Of the receiving this toleration thankfully, I shall say no more, than that they ought, and I doubt not they will consider from what hand they received it. It is not from a Cyrus, a heathen prince, and a foreigner, * but from a christian king, their native sovereign; who expects a return in specie from them, that the kindness, which he has graciously shewn them, may be retaliated on those of his own persuasion
As for the poem in general, I will only thus far satisfy the reader, that it was neither imposed on me, nor so much as the subject given me by any
It was written during the last winter, and the beginning of this spring; though with long interruptions of ill health and other hindrances. About a fortnight before I had finished it, his majesty's Declaration for liberty of conscience came abroad ; which, if I had so soon expected, I might have spared myself the labour of writing many things which are contained in the third part of it. But I was always in some hope, that the church of England might have been persuaded to have taken off the penal laws and the test, which was one design of the poem, when I proposed to myself the writing of it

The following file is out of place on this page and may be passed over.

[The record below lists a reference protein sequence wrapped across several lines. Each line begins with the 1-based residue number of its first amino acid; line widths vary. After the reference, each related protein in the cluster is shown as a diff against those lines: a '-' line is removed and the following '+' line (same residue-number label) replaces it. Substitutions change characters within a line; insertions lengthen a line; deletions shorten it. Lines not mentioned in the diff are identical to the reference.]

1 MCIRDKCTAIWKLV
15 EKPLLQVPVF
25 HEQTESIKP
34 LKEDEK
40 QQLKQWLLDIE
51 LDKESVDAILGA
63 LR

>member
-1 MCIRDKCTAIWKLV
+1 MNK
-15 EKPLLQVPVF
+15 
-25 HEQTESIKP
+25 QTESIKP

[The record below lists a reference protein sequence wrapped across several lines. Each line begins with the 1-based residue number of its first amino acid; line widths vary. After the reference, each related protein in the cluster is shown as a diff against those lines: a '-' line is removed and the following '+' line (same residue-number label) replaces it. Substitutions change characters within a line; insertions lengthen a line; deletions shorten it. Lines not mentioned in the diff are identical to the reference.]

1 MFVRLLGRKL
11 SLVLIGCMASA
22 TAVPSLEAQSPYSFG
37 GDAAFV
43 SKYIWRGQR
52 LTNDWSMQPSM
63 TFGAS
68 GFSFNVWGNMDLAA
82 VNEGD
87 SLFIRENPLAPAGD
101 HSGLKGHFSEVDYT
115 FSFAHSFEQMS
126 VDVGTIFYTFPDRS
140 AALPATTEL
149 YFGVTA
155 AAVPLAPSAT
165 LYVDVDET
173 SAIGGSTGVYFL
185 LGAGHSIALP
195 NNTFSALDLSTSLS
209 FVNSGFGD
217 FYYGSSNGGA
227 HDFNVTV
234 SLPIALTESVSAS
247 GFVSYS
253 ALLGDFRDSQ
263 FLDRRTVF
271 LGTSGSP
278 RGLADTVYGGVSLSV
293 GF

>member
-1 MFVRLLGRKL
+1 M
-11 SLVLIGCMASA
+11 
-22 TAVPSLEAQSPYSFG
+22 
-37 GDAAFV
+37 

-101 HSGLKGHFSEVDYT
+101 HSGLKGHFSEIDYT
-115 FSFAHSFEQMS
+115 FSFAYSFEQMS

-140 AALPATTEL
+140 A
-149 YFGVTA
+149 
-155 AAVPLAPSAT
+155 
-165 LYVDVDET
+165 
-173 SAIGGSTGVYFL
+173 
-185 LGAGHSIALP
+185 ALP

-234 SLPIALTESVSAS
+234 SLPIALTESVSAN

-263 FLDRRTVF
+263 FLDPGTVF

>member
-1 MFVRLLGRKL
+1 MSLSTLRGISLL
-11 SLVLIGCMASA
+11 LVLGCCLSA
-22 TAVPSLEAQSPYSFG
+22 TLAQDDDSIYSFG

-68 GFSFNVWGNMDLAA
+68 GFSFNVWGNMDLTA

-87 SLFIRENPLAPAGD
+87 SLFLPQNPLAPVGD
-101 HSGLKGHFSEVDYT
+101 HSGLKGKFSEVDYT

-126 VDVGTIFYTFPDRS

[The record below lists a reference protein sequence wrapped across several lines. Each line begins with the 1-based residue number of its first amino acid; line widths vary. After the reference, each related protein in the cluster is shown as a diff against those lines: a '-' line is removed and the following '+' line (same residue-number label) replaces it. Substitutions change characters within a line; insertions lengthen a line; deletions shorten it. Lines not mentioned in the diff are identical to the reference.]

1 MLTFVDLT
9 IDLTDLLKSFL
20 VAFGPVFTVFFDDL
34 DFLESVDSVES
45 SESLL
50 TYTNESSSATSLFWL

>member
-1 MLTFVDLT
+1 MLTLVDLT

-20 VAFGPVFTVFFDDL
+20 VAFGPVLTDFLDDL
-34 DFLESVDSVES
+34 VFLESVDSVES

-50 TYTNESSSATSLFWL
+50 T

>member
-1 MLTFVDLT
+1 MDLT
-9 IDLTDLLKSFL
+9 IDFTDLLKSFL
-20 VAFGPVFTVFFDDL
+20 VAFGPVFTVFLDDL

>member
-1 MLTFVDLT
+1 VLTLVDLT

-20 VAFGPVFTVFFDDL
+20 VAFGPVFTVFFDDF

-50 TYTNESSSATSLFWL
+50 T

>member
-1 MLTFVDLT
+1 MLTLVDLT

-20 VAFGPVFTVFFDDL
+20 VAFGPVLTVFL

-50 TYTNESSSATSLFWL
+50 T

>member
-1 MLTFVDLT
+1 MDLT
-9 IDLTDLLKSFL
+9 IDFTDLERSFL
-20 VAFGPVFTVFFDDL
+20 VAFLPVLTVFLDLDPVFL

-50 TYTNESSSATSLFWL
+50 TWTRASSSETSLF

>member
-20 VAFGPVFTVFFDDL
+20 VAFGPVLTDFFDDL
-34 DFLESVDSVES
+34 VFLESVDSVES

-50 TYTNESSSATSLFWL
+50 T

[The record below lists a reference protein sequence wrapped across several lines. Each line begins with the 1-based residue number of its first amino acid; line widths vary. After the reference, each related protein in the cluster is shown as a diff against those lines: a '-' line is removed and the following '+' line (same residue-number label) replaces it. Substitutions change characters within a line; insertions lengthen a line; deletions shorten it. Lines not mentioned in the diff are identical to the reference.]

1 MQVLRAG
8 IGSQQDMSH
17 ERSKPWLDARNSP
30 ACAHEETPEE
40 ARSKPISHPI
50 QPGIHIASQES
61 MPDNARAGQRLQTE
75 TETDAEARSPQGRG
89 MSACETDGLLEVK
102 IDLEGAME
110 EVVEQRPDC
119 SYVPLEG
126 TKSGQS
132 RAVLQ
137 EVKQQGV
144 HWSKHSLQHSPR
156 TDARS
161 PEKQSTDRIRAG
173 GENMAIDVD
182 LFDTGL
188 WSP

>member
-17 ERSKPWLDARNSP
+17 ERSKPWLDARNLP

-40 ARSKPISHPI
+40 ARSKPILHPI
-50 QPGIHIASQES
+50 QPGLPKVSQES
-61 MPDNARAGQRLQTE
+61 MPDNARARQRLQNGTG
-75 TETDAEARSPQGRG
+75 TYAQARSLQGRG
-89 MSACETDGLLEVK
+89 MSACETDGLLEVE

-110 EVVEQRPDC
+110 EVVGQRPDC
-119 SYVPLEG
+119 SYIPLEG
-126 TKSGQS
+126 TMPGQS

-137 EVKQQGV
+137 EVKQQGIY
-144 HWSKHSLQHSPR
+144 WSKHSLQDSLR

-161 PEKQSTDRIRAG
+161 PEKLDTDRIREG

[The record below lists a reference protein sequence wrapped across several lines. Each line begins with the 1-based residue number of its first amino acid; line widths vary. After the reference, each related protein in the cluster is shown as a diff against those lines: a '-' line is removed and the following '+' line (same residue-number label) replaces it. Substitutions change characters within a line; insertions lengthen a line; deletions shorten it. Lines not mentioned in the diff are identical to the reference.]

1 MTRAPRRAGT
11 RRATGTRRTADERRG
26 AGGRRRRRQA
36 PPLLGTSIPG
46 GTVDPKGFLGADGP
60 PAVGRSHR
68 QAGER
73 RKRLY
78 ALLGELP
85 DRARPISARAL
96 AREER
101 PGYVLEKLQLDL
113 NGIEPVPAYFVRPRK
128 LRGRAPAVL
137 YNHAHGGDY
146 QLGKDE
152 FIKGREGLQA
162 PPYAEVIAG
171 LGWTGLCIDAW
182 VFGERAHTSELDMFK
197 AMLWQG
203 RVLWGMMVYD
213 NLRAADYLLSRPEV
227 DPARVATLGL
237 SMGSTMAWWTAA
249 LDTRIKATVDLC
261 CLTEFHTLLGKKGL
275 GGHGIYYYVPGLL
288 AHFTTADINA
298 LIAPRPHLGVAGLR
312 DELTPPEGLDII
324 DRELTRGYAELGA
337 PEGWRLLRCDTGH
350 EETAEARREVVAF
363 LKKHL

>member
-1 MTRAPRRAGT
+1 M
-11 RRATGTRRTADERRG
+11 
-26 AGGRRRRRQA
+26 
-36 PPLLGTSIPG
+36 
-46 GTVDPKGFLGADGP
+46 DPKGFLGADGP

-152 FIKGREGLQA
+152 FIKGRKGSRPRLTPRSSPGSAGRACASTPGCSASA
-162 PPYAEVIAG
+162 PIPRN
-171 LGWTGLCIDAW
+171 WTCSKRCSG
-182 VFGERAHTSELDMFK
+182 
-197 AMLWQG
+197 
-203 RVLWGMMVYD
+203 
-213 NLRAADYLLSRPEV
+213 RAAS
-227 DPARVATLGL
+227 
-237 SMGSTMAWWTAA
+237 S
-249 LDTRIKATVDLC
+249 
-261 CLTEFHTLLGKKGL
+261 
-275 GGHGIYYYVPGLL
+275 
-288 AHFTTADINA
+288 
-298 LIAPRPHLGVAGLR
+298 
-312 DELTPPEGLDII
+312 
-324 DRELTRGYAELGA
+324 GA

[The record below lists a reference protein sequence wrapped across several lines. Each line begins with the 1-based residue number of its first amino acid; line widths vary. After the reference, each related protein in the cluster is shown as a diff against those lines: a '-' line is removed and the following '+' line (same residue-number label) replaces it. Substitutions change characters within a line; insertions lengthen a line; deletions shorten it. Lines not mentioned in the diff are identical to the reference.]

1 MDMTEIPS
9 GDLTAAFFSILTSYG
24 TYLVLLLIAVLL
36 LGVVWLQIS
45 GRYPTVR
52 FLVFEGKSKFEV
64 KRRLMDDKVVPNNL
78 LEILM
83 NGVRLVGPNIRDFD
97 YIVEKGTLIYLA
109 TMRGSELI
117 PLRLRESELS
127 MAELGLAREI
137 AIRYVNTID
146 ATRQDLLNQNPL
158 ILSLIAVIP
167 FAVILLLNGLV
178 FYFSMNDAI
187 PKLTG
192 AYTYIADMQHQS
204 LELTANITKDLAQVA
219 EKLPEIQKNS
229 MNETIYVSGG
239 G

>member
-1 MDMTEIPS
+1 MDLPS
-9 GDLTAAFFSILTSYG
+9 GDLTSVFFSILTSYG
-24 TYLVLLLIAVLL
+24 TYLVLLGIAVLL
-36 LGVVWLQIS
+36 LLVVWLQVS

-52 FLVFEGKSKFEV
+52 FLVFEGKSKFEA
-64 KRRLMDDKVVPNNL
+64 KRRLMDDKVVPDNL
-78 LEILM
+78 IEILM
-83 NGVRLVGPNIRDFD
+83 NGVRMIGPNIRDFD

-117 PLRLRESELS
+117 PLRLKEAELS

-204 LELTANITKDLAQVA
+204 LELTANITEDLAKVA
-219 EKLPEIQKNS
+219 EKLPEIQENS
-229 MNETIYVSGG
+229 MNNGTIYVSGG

It is evident that some part of it was only occasional, and not first intended : I mean that defence of myself, to which every honest man is bound, when he is injuriously attacked in print; and I refer myself to the judgment of those, who have read the answer to the Defence of the late king's Papers, and that of the duchess, (in which last I was concerned) how charitably I have been represented
* Who freed the Jews from their bondage, and gave them permission to rebuild their city and temple.... See the Book of Esdras, VOL. X.